Organizations struggle to invest in research. Historically, research methods are time-consuming and they don't always result in actionable insights the business can use immediately.
Presumptive Design is an approach I landed on (I made up the term in 2004, but have been using similar processes since the mid-1980s) to address both of these concerns.
But just because I had a system didn't mean everyone would immediately understand it, how to apply it, or get trained on its details. And just because I had a book didn't mean it would sell itself.
A 400+ page book, published by Morgan Kaufmann with 100s of figures and illustrations, including contributions by many leading figures in UX.
In addition, the book has spawned a series of workshops, tech talks and online discussions as organizations begin to learn more about how it can reduce their time to insights.
And of course, a website, the design for which I was also responsible.
Writing a book is pretty difficult. Writing it with a co-author could be difficult, but in this case, Charles Lambdin and I collaborated beautifully.
After we decided we'd consider writing a book, we approached numerous publishers. Our effort began in earnest when we started crafting the applications for submittal: a table of contents, an example chapter, a pro-forma business case, competitive offerings and the like.
Once Morgan Kaufmann struck a deal, we wrote 75% of the book in about six weeks. After receiving our reviewer comments, we rewrote the book completely, striking chapters, and adding new ones. After a final round of reviews, we completely rewrote the book a second time, tightening the prose. By this time, six months had passed since our initial rough draft.
And then the manuscript editing process began. With over 14 revision cycles, including a false start with the initial printing run, the book finally made it to the shelves - almost 15 months after we had begun.
Although I coined the term Presumptive Design back in 2004, I have been using the method most of my professional career. Charles and I don't claim to have "invented" the method, we're just the first to write a detailed "how-to" book about it. I was responsible for 50% of the writing, and most of the editing and revisions. Charles and I crafted almost all of the illustrations, together and separately, with the exception of some excellent pieces generously provided to us by their creators. I was responsible for negotiating the contract with MK, along with all other legal and operational efforts.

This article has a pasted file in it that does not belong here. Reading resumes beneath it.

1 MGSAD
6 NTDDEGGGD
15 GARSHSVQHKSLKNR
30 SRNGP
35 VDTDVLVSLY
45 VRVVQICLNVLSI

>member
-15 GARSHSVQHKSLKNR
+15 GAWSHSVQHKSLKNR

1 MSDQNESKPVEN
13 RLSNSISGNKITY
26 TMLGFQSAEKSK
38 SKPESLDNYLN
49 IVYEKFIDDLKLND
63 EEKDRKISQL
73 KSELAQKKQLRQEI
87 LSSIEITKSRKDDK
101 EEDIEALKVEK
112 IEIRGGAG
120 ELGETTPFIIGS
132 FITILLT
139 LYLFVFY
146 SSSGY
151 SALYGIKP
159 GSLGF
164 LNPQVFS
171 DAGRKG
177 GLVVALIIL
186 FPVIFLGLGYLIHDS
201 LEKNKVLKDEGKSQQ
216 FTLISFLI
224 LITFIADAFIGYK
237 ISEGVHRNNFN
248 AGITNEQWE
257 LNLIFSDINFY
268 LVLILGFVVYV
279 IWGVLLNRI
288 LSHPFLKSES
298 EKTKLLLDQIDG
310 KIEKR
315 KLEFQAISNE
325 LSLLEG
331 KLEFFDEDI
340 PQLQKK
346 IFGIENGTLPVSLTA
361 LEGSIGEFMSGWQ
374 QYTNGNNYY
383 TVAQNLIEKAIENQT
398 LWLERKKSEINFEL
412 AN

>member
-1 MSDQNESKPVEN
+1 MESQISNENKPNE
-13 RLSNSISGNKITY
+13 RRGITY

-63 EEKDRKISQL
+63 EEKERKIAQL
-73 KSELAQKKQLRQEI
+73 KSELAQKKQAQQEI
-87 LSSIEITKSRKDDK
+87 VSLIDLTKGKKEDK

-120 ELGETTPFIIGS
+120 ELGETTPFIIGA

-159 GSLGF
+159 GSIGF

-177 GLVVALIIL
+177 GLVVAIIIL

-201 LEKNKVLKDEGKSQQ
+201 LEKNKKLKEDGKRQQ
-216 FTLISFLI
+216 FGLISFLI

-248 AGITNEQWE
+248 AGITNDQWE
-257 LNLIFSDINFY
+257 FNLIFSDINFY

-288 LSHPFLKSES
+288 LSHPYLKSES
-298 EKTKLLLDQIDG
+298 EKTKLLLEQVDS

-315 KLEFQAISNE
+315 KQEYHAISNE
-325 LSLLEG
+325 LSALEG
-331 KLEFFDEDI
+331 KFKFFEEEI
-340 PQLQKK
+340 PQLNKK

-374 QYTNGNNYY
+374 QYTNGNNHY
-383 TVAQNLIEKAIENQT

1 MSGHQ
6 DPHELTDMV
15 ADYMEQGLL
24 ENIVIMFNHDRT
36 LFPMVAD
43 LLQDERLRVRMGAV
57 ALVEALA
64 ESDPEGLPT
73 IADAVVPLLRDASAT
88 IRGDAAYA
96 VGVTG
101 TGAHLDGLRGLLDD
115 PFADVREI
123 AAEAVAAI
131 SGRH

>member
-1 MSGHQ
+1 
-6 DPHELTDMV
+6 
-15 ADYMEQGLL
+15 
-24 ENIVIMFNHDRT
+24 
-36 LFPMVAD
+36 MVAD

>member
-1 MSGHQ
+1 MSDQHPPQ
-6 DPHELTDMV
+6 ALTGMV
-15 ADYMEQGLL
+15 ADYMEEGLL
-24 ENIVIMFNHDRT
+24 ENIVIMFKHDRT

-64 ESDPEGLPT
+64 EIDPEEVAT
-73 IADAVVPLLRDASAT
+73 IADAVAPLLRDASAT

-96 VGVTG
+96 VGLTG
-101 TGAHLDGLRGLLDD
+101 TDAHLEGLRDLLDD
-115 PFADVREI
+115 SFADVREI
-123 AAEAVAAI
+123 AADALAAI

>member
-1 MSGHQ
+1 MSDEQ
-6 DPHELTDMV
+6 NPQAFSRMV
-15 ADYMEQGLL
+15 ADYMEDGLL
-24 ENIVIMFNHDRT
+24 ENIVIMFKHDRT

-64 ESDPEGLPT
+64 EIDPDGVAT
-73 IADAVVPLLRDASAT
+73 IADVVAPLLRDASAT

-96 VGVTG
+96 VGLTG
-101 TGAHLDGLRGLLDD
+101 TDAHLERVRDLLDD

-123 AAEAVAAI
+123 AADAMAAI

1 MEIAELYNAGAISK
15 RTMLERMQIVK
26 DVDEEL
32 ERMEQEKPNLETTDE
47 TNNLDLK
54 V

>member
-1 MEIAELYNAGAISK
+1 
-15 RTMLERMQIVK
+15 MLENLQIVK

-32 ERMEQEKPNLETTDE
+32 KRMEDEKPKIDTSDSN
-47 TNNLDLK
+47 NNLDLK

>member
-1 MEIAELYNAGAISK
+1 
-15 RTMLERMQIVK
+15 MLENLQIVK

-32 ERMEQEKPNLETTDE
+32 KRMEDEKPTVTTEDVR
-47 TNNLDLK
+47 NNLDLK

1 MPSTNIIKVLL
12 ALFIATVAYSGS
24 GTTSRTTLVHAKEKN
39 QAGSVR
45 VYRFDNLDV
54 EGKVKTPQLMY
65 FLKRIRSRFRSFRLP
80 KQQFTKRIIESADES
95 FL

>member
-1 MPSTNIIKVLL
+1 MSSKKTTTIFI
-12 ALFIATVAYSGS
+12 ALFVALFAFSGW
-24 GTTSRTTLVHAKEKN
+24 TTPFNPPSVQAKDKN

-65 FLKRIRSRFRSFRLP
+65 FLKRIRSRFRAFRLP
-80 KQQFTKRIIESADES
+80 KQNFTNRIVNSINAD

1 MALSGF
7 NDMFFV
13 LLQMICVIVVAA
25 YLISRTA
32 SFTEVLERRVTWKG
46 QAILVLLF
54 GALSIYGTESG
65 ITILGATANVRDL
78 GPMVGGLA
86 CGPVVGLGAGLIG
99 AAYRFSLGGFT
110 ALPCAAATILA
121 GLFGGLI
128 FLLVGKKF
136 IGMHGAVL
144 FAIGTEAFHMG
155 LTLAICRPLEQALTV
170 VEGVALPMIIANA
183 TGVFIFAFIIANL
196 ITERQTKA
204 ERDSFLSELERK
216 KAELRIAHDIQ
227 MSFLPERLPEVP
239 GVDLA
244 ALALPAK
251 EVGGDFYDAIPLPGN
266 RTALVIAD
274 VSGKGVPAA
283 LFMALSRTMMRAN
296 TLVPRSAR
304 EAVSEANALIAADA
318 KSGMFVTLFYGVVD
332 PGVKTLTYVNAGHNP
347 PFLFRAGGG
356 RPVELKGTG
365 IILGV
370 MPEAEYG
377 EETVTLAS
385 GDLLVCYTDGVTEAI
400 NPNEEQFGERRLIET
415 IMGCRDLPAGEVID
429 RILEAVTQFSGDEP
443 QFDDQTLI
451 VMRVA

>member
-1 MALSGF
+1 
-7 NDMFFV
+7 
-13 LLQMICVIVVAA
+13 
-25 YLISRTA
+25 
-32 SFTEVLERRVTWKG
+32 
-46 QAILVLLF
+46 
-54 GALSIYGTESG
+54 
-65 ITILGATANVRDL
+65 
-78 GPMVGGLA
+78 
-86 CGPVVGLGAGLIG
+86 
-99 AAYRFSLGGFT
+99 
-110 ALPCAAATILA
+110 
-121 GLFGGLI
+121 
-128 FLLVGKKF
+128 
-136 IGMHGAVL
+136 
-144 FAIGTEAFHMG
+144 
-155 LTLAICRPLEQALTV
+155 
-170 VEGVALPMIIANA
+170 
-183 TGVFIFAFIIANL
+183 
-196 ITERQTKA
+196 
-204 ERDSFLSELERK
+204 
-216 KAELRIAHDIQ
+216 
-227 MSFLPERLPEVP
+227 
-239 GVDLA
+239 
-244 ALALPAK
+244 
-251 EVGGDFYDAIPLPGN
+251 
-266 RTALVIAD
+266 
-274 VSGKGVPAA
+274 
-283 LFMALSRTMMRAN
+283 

An enterprise as large as creating a book takes a team of people. We are indebted to many individuals who helped us improve on our initial drafts, not the least of which were our reviewers, Tim Piwonka-Corle and the late, great Steve Sato. In addition to Steve challenging us to think more deeply about our arguments, he contributed a case study to the book. Steve will be greatly missed.
We owe a huge debt of gratitude to our associate, Kim Buckley for the book's visual design and layout . Kim worked with us to create the initial font, layout, color and stylings. Once she had established a good foundation, I continued the effort throughout the publishing process.
And of course, we couldn't have done it without our team at MK. Our editor, copy-editors and copy-setters who went through 14 separate revisions and a complete reprint. The final result is all the better for their diligence.